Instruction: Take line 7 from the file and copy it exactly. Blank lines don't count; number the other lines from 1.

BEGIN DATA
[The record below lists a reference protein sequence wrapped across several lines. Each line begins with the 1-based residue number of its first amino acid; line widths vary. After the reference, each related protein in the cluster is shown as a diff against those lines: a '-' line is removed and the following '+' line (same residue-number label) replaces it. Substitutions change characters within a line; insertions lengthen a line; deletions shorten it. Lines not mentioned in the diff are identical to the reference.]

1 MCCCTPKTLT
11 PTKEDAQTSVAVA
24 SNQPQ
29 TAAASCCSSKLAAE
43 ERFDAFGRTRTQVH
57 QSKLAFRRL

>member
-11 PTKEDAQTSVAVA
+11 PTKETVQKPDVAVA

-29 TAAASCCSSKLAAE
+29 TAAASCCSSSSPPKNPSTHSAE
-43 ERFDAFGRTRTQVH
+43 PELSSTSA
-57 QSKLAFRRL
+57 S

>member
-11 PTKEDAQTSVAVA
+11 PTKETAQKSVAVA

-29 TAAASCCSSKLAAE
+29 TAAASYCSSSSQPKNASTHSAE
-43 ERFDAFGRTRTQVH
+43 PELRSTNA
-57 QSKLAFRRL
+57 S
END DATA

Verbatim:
57 QSKLAFRRL